Speaking following these callouts, Kate Callanan, Baltimore RNLI volunteer lifeboat press officer said: “It has been a busy couple of days for Baltimore Lifeboat and as always we are grateful to our crews for being ready to answer their pagers as soon as required.

“Please remember, if you find yourself in difficulty whilst at sea call 999 or 112 and ask for the coastguard.” Team

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Royal National Lifeboat Institute (RNLI) in Ireland Information

The Royal National Lifeboat Institution (RNLI) is a charity to save lives at sea in the waters of UK and Ireland. Funded principally by legacies and donations, the RNLI operates a fleet of lifeboats, crewed by volunteers, based at a range of coastal and inland waters stations. Working closely with UK and Ireland Coastguards, RNLI crews are available to launch at short notice to assist people and vessels in difficulties.

RNLI was founded in 1824 and is based in Poole, Dorset. The organisation raised €210m in funds in 2019, spending €200m on lifesaving activities and water safety education. RNLI also provides a beach lifeguard service in the UK and has recently developed an International drowning prevention strategy, partnering with other organisations and governments to make drowning prevention a global priority.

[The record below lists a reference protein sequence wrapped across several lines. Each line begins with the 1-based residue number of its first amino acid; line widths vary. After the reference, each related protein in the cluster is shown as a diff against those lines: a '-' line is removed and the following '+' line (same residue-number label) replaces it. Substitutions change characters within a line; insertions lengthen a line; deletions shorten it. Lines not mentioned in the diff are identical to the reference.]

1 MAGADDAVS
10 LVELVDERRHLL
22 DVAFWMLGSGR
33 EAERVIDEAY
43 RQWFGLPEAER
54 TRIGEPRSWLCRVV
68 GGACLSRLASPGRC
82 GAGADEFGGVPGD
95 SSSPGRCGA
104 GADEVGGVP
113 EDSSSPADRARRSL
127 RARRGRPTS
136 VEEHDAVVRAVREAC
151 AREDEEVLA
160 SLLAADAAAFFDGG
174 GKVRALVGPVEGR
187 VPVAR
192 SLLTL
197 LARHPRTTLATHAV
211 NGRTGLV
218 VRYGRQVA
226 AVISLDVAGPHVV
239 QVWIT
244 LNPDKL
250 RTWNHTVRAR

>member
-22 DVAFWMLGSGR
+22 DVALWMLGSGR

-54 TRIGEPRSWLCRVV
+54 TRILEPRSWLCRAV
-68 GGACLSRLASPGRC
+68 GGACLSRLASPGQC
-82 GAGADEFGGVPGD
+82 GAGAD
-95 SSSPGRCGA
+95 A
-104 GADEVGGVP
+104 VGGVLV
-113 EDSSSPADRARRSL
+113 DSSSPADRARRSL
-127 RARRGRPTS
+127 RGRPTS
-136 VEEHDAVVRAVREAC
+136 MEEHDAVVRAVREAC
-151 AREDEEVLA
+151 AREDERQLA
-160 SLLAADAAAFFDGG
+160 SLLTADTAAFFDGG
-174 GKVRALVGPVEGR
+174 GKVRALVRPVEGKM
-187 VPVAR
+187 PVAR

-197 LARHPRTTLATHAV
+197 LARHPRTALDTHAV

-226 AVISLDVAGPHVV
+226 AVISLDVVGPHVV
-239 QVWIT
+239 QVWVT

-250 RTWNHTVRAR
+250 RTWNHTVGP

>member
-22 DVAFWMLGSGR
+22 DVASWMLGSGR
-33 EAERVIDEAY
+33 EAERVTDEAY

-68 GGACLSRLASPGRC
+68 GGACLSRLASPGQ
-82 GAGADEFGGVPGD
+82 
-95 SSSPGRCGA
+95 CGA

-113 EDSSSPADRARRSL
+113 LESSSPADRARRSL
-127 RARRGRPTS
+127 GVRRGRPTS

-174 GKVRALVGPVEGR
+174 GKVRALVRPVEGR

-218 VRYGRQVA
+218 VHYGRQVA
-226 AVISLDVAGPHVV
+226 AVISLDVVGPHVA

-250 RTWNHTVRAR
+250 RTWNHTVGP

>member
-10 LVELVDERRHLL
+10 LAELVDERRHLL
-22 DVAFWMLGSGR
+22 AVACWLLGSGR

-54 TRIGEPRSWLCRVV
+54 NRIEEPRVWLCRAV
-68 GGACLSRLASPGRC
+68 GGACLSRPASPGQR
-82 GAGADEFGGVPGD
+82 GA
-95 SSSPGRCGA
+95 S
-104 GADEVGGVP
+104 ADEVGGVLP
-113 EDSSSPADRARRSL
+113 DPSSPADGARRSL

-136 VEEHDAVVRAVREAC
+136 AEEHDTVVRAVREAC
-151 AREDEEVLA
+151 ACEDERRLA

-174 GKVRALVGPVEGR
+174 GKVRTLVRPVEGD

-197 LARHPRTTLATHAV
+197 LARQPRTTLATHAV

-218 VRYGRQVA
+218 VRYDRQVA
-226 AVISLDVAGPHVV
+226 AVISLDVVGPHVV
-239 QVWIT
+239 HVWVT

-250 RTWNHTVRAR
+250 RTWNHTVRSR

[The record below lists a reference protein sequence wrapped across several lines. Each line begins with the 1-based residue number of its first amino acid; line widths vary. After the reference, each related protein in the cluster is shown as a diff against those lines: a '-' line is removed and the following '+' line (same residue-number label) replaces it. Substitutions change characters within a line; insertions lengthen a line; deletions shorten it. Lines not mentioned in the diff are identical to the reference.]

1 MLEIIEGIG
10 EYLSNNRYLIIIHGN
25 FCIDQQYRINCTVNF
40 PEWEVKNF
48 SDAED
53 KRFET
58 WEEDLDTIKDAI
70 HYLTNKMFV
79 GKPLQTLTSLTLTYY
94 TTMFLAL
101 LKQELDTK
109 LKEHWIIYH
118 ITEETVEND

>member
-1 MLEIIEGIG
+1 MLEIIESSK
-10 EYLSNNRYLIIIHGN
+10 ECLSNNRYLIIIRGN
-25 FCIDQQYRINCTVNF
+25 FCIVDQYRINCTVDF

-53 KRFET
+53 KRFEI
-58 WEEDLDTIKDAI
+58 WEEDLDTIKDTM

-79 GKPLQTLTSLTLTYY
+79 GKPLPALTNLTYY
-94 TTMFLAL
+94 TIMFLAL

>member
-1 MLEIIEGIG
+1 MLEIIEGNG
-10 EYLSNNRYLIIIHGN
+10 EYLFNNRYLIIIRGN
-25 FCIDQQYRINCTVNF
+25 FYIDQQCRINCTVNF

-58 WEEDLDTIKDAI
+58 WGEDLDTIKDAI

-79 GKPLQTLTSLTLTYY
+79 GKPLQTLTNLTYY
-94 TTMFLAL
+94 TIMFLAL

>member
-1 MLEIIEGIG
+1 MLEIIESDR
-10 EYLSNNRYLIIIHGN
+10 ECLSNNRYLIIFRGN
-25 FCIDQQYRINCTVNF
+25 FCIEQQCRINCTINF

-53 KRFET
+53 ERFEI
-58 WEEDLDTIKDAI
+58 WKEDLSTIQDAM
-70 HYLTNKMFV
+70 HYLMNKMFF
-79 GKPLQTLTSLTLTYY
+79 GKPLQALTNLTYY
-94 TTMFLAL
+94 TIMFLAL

Irish Lifeboat Stations

There are 46 lifeboat stations on the island of Ireland, with an operational base in Swords, Co Dublin. Irish RNLI crews are tasked through a paging system instigated by the Irish Coast Guard which can task a range of rescue resources depending on the nature of the emergency.

Famous Irish Lifeboat Rescues

Irish Lifeboats have participated in many rescues, perhaps the most famous of which was the rescue of the crew of the Daunt Rock lightship off Cork Harbour by the Ballycotton lifeboat in 1936. Spending almost 50 hours at sea, the lifeboat stood by the drifting lightship until the proximity to the Daunt Rock forced the coxswain to get alongside and successfully rescue the lightship's crew.

32 Irish lifeboat crew have been lost in rescue missions, including the 15 crew of the Kingstown (now Dun Laoghaire) lifeboat which capsized while attempting to rescue the crew of the SS Palme on Christmas Eve 1895.